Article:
Judge Overturns California's Right-To-Die Law

Judge Overturns California's Right-To-Die Law

Judge Overturns California's Right-To-Die Law

In his earlier ruling, Ottolia said: "Even though improving the health of Californians might seem far removed from assisted suicide, it is sufficiently related to health care and the efficiency and efficacy of the health care system for the court to consider the act to be within the scope of the authorization for the (special) session".

The law allows a dying adult patient to take lethal medication that a doctor has prescribed.

Alexandra Snyder, an attorney and executive director of Life Legal Defense Foundation, one of the plaintiffs, said Ottolia properly ruled that lawmakers effectively "hijacked" a special legislative session that was called to address access to medical care.

California's End-of-Life Option Act already came back from death once before, and now it's being tested again.
The state attorney was given five days to file an emergency appeal before the ruling will take effect. "For too many, assisted suicide will be the only affordable "treatment" that is offered them", the mother, Stephanie Packer, 35, said. Gen. Xavier Becerra said: "We strongly disagree with this ruling and the state is seeking expedited review in the Court of Appeal".

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"It's a reminder for all of us that there are those out there who would like to take our rights away", she said.

Millions of Americans, including many teenagers, who feel vulnerable to thoughts of suicide hear a message from the government that suicide is legal, that it is a good thing for society to endorse. Hundreds of Californians have already taken advantage of that option, including 111 individuals who died from taking the drugs in the first seven months of their availability.

A group of doctors represented by the Life Legal Defense Foundation challenged the California law, arguing that it lacked safeguards and could be exploited by greedy relatives. The laws force doctors to harm their patients and can make patients feel pressured to commit suicide to cut costs for their families, critics counter. A judge in Riverside County on Tuesday overturned the law because of concerns about how it was passed by the Legislature. Senate Majority Leader Bill Monning's office said Monning is talking with the Becerra's office about options to preserve the law.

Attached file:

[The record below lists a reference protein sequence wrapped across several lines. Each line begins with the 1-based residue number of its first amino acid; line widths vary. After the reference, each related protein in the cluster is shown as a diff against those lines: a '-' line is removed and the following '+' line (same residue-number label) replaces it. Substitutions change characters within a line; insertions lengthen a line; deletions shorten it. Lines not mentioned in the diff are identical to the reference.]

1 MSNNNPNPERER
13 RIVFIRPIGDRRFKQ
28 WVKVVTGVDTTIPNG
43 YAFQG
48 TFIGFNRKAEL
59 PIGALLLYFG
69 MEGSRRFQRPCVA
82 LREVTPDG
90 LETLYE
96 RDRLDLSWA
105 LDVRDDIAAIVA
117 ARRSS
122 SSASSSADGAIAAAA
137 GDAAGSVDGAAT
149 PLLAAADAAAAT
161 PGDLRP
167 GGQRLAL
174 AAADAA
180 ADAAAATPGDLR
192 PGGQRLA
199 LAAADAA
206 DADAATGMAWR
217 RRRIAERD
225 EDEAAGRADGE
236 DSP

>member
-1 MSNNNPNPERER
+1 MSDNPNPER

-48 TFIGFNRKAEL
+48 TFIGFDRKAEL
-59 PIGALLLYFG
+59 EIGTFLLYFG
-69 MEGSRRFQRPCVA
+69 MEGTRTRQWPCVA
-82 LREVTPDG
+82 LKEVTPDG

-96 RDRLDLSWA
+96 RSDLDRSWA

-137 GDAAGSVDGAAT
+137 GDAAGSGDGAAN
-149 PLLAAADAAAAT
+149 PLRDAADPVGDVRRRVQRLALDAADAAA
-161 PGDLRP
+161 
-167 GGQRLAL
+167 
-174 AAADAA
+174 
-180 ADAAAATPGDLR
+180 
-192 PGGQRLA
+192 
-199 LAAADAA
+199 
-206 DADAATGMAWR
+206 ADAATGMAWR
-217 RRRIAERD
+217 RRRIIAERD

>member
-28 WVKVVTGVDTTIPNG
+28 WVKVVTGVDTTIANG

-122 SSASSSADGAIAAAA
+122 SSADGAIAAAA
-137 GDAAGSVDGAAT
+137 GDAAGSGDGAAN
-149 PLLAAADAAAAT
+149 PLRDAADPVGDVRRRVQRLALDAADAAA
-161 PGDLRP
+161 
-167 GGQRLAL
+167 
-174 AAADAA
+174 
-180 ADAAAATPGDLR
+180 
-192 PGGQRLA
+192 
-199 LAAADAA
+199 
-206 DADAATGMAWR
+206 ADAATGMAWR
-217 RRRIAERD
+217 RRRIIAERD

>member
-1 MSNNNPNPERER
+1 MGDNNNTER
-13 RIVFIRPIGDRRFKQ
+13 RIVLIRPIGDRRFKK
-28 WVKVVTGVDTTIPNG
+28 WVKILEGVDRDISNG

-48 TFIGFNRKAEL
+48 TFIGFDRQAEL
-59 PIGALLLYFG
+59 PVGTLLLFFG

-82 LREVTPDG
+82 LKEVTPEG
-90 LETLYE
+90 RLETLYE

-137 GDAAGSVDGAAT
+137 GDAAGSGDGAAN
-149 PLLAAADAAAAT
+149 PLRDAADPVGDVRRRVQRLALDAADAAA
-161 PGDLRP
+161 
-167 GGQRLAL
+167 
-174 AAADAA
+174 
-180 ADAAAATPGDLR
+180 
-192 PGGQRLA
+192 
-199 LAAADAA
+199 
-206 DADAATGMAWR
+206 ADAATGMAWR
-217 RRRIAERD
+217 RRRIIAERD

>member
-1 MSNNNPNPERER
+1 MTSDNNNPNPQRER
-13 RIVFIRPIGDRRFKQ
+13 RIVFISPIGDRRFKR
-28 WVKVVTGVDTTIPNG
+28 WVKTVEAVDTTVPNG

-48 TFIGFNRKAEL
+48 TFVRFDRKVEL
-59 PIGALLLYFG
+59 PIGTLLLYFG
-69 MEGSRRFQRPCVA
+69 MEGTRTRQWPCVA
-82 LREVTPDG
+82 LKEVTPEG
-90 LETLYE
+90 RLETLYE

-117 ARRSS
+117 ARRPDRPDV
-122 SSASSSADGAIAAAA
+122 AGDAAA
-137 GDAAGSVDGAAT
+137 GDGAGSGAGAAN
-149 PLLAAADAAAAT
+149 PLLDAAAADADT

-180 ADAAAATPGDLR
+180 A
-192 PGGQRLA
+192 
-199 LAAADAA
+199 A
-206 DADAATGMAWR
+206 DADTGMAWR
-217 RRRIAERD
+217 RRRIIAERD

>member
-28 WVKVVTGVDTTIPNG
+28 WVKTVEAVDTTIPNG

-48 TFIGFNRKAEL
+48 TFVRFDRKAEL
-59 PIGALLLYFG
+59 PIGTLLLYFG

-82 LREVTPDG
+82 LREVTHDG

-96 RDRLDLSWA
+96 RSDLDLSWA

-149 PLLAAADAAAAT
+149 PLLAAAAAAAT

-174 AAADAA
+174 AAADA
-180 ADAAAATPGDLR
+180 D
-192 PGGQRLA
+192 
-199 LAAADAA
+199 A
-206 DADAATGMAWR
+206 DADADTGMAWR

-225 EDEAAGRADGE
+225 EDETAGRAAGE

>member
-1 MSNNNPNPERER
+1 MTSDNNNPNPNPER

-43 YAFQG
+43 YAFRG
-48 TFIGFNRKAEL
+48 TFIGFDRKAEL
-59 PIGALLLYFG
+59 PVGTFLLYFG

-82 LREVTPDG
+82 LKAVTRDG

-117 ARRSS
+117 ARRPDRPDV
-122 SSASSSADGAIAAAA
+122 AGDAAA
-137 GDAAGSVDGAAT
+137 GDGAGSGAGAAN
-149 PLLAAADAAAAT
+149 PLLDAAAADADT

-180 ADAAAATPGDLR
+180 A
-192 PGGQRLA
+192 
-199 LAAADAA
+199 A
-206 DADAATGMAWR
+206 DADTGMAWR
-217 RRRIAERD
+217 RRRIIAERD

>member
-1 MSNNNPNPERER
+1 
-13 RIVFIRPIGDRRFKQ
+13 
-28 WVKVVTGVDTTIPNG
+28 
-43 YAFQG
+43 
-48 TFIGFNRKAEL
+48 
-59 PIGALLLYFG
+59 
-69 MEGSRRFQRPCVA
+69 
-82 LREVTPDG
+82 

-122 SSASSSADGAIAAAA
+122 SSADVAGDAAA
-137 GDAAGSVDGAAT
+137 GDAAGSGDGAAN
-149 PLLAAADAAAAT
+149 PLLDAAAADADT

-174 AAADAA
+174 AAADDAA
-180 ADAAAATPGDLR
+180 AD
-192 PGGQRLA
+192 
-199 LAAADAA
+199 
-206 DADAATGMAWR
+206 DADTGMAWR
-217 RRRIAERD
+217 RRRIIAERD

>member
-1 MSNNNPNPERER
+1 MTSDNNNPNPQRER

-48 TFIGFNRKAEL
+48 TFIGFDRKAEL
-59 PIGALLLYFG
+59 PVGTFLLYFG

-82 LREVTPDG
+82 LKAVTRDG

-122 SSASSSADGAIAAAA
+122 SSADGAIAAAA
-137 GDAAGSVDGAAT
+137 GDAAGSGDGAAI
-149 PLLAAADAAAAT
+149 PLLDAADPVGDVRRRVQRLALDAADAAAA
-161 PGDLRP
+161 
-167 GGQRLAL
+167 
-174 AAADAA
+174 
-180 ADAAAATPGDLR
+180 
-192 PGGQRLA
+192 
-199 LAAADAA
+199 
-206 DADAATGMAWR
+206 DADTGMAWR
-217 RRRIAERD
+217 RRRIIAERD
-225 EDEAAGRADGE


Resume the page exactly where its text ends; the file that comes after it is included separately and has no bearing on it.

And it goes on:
The initial legislative effort to pass an assisted suicide bill failed in committee during the 2015 regular season, following months of media attention to the case of Brittany Maynard, a 29-year-old woman with an aggressive brain tumor who moved from California to OR in order to take advantage of legal physician-assisted suicide there.

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Worse, for patients, "the so-called right to die very quickly becomes the duty to die", Stevens said. Under the law, patients must be of sound mind and able to administer the drug on their own.

"We need government to promote the value of life, to support compassionate end-of-life care measures, and to empower doctors to aggressively treat pain-not to legalize ways to end patients' lives or save money by cutting healthcare short near the end of life", Dr. Stevens said.

"I made a promise to my wife Brittany that I would continue her fight to authorize medical aid in dying", her widower, Dan Diaz, said Tuesday in a statement released by Compassion & Choices, the nonprofit group that sponsored the California law. But I am dying and I refuse to lose my dignity.

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